Political opposition in Russia has frequently been regarded as a “dying species.” Indeed, despite the wave of anti-governmental political mobilization in 2011–2012, United Russia increased its share of the vote from 49.3 percent in 2011 to 54.2 percent in 2016, as well as dramatically improving its position in the federal parliament by winning 203 of 225 single-member districts in the last elections. The anti-governmental mobilization of 2011–2012 may have temporarily opened the opportunity structure, but the political opposition faces growing pressure from the regime. Yet in certain subnational elections between 2012 and 2016, both systemic and non-systemic opposition groups have managed to survive and even oust incumbents. In this study, I examine the variation in regime-opposition interactions by analyzing the data on 84 regional elections between 2012 and 2016. I argue that there is a learning curve on the both sides of the contest: while incumbents rely heavily on access to state resources and actively manipulate the legal and political electoral framework, the opposition tries to exploit elite fractures and use organizational power to attract voters and entrench its position in the electoral arena.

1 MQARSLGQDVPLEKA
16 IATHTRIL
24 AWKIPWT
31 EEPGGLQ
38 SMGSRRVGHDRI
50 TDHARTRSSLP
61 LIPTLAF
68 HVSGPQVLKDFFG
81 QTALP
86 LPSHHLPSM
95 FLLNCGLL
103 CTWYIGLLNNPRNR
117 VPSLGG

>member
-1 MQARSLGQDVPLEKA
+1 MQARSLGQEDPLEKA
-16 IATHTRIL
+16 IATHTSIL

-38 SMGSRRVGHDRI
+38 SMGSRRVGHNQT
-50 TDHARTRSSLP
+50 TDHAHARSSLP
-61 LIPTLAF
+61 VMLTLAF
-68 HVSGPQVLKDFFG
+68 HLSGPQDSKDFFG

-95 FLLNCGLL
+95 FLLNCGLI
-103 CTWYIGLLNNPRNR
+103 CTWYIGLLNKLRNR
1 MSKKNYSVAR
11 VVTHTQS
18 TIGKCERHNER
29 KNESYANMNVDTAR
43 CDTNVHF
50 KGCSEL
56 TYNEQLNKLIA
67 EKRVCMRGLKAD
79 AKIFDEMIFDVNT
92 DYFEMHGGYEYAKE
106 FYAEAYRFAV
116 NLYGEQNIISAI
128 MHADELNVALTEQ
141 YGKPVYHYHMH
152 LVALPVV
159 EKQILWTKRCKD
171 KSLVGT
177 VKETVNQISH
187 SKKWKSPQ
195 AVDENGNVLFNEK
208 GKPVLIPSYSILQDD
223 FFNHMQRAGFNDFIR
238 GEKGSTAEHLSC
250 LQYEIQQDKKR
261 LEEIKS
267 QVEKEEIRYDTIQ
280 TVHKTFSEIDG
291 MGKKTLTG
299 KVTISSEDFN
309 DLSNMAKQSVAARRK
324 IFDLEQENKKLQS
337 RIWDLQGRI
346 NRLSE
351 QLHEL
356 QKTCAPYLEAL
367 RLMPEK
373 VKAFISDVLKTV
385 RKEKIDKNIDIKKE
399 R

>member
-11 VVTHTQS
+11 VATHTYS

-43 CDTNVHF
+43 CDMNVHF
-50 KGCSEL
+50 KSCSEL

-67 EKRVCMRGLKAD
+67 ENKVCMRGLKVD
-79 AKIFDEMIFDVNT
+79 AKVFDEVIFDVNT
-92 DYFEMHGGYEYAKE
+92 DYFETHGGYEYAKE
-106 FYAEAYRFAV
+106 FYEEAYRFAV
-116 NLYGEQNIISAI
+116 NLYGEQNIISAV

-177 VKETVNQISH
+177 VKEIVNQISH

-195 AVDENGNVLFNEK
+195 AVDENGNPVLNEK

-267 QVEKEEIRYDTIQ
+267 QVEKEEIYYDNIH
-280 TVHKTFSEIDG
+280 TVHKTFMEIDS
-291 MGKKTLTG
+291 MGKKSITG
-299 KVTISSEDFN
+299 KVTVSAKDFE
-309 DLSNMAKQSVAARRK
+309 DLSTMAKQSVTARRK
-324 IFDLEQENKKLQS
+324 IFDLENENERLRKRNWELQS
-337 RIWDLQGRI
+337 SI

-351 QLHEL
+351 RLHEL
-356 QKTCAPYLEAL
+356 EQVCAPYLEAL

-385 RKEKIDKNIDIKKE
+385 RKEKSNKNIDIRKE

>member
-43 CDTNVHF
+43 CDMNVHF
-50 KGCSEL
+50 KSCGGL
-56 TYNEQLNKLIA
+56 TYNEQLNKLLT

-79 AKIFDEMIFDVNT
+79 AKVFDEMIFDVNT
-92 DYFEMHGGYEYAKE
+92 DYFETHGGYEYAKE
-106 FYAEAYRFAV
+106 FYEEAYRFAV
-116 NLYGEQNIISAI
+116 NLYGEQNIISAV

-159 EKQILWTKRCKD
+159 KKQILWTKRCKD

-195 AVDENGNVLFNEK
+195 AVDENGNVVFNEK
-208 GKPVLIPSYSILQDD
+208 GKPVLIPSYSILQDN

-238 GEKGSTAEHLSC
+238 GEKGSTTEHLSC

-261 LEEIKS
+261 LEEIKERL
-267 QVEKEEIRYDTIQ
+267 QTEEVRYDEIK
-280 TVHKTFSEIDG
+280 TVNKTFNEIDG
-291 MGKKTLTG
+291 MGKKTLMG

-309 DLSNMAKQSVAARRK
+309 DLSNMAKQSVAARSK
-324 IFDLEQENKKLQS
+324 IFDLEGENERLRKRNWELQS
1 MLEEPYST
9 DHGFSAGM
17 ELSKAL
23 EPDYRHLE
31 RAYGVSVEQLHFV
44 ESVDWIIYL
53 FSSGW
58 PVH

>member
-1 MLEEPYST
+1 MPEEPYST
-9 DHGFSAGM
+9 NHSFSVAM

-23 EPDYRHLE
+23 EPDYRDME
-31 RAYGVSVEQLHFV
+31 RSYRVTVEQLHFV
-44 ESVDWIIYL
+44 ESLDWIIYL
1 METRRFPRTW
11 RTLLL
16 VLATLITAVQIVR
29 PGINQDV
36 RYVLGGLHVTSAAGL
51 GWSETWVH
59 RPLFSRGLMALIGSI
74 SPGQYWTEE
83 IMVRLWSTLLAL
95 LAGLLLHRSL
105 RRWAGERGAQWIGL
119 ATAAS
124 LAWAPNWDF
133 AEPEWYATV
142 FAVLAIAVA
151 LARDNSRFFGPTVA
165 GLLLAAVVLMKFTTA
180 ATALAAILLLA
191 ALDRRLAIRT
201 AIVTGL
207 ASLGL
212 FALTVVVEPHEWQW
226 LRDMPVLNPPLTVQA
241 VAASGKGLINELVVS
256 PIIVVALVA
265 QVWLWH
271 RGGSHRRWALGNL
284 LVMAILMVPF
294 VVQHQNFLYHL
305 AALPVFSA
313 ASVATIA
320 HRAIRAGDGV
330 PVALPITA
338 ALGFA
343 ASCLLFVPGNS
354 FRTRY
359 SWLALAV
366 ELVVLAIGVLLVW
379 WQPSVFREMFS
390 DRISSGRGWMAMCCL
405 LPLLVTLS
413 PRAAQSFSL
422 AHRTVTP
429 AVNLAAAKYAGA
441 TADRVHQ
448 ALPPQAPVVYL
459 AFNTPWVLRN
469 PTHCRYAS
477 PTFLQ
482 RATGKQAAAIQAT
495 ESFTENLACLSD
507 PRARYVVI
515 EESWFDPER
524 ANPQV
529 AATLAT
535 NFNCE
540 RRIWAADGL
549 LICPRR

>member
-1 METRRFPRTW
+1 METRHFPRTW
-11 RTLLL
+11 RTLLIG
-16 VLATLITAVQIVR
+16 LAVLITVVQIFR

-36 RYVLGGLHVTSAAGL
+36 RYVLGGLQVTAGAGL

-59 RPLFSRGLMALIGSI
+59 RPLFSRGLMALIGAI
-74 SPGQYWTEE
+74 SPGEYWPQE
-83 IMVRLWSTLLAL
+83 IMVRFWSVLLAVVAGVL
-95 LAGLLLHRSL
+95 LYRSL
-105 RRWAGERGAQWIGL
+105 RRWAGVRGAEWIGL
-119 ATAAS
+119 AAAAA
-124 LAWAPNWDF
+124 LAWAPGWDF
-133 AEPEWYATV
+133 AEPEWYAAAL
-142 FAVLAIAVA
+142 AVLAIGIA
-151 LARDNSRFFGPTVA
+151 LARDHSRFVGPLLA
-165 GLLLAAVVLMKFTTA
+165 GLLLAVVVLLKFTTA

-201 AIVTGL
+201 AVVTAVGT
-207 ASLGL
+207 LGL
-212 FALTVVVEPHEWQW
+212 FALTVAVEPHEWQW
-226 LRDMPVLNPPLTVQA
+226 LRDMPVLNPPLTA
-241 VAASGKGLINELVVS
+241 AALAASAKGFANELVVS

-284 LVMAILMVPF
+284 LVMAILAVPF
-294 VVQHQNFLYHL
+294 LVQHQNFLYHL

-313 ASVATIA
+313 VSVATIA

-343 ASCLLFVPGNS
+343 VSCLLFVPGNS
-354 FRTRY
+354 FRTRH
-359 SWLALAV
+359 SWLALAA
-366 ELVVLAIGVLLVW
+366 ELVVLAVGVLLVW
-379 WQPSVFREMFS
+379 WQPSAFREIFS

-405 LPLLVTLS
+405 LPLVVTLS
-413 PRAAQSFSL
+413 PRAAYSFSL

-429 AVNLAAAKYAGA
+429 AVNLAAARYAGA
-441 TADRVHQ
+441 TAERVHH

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pp. 481-502
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